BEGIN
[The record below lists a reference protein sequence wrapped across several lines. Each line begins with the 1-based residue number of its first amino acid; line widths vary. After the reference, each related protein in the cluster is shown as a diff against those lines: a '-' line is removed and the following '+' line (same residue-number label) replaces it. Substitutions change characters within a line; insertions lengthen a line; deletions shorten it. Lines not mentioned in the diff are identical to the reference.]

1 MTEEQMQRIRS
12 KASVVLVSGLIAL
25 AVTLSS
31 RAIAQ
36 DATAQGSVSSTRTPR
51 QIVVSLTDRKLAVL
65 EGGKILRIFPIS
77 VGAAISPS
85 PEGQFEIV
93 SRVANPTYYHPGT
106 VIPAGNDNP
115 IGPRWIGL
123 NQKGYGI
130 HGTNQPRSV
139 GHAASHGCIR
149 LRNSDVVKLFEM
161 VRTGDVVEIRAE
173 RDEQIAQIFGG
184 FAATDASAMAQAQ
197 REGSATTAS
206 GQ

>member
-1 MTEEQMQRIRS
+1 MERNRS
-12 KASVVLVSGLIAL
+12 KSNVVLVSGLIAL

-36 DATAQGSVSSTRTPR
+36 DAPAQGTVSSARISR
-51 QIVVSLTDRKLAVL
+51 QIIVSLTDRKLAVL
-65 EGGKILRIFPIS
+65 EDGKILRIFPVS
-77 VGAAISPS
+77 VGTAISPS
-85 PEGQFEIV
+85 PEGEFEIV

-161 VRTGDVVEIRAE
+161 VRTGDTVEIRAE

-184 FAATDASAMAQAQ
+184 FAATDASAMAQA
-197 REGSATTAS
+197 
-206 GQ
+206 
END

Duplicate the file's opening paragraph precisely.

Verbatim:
[The record below lists a reference protein sequence wrapped across several lines. Each line begins with the 1-based residue number of its first amino acid; line widths vary. After the reference, each related protein in the cluster is shown as a diff against those lines: a '-' line is removed and the following '+' line (same residue-number label) replaces it. Substitutions change characters within a line; insertions lengthen a line; deletions shorten it. Lines not mentioned in the diff are identical to the reference.]